Manchester is one of the country’s hotspots for women over 40 giving birth, but specialists are warning that giving birth in later life could increase the likelihood of genetic disorders.
Women aged 40-49 in Greater Manchester gave birth to 1,190 babies last year – one of the highest rates in the country – according to figures released by the Hospital Episode Statistics (HES).
This equates to six women over 40 giving birth in every 1,000 Manchester residents.
MM also revealed last year that Manchester has the highest teen pregnancy rate in the UK too.
But doctor Clare Tower, a maternal medicine consultant from St Mary’s Hospital, explained that giving birth over the age of 40 could increase the chances of having a baby with Down’s syndrome.
“Unfortunately, every pregnancy risk goes up with with maternal age,” she told MM.
“It’s an unfortunate fact that probably women were designed to have babies in their 20s.
“Virtually every risk you can think about is higher for women who are older – particularly over the age of 40.”
“The older a woman is, the more likely it is that her baby will have Down’s syndrome.”
Down’s syndrome is the most common chromosome abnormality in humans, affecting one in 700 babies.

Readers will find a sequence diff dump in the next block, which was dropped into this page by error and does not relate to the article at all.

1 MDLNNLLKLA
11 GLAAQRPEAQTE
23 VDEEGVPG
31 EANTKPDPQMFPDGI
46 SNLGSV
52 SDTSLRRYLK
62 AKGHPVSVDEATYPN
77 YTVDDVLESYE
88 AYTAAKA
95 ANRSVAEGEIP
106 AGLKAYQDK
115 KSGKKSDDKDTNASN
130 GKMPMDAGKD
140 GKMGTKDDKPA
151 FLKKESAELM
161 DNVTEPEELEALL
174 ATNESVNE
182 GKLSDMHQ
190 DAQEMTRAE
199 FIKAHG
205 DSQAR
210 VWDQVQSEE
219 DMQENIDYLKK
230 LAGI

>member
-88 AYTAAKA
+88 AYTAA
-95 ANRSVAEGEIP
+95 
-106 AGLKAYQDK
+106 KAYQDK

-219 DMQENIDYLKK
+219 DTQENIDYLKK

It occurs when babies inherit extra chromosomes and is associated with physical growth delays, characteristic facial features, and mild to moderate intellectual disability.
Dr Tower revealed that at the age of 40, the rate of giving birth to a child with downs syndrome is approximately one in 100 and by the age of 45, that rate increases to a worrying one in 30.
“It does escalate quite high starting off from the age of 35, where the rate is one in 350,” she said.
“That gives you a handle of how the risk increases quite visibly.”
A recent ONS report revealed the reasons for an increased number of women giving birth at an older age.
These include increased participation in higher education; increased female participation in the labour force, the increasing importance of a career, the rising opportunity costs of childbearing, labour market uncertainty, housing factors and instability of partnerships.
The national percentage of cesarean deliveries also slightly increased to 26.2% last year – a 0.7% increase from 2012-13.
Greater Manchester fell just below the national average, with a cesarean delivery percentage of 24.4%, which equates to 8,530 women across the area.
Dr Tower believed there were multiples reasons for the increase including more older and overweight women giving birth as well as more women carrying unwell babies, which are all more likely to provide complications.
The doctor also revealed that there had been a gradual increase in women requesting cesarean sections without medical indication at St Mary’s Hospital.
“The overall cesarean section rate has gradually been increasing over the recent years,” she said.
“The average rate is 26% now, but some hospitals will be much higher than that.
“In 1990 the rate was 12%, in 2001 it was 21% and now some hospitals will be running rates near 30%.
“I’m sure some people are influenced by what they read and the celebrity culture.”
Image courtesy of Gabi Menashe, with thanks.